Real-world testing shows Li-Fi, a wireless technology using light bulbs, to be 100 times faster than Wi-Fi

Real-World Testing Finds Li-Fi 100 Times Faster Than Wi-Fi-2

Real-world testing of Li-Fi, an advanced wireless communication technology, has found it to be 100 times faster than currently-available Wi-Fi networks. Reporting impressive data transmission rates of around 1 GB per second, the new system was recently trialled, for the first time, in office and industrial settings in Tallinin, Estonia. At such speeds, it would take mere seconds to download a high-definition film of 1.5 GB.

Developed back in 2011 by scientist Harald Haas, of the University of Edinburgh, Li-Fi is a high speed, bidirectional wireless technology based on visible light communication (VLC). Using visible light ranging from 400 to 800 terahertz (THz), the technology can transmit data in binary code, by switching LED bulbs on and off within nanoseconds. The bulbs are turned on and off at too high a speed to be visible to the naked eye.

In the past, lab tests of Li-Fi have yielded incredibly high speeds of up to 224 gigabit per second. Apart from faster data transmission, Li-Fi boasts several advantages over current Wi-Fi technologies. Sicne light waves cannot pass through walls, it ensures less interference between different devices and greater security against hacking. Furthermore, unlike other networks, it can be safely used in sensitive areas, like hospitals, airplane cabins and nuclear power plants, without causing any kind of electromagnetic interference.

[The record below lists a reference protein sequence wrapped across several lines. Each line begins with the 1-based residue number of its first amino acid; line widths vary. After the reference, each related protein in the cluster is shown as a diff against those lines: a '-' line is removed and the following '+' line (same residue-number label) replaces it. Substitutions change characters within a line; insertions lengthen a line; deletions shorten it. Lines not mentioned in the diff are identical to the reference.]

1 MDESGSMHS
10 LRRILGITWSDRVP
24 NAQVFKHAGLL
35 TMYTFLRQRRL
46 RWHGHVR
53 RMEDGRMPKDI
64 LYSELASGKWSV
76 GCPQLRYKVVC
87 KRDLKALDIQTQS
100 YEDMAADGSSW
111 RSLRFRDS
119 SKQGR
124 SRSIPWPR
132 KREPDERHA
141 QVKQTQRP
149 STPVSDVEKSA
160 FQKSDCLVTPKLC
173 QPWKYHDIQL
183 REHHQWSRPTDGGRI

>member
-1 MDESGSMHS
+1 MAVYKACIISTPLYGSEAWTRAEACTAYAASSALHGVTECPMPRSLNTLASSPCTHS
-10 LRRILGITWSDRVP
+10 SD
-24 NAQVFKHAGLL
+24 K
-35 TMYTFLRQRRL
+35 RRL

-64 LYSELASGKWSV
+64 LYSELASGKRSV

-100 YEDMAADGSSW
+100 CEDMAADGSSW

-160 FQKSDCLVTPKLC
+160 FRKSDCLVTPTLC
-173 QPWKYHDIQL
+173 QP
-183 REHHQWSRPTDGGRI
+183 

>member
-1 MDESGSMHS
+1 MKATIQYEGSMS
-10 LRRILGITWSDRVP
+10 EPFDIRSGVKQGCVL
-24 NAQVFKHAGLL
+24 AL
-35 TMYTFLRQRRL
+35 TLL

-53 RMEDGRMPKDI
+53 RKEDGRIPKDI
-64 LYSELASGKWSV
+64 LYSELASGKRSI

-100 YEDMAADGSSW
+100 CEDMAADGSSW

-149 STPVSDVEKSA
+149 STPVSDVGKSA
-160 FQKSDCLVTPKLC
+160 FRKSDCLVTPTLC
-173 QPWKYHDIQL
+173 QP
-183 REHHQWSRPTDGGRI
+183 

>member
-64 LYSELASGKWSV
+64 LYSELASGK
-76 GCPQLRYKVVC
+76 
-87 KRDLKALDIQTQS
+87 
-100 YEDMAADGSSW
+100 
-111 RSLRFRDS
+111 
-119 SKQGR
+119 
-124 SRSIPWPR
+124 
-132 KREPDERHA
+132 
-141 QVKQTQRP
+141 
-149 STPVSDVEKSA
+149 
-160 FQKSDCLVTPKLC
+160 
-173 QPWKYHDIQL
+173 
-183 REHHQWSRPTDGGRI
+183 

Real-World Testing Finds Li-Fi 100 Times Faster Than Wi-Fi-1

While Li-Fi indeed has the power to completely replace current Wi-Fi networks in the coming decades, researchers believe that creating a whole new infrastructure for the latest technology would prove difficult. Perhaps, the most efficient system would be one in which the two technologies work in tandem. As a result, scientists are currently looking for ways to retrofit existing devices to make them compatible with the new technology. Haas, the inventor of Li-Fi, said: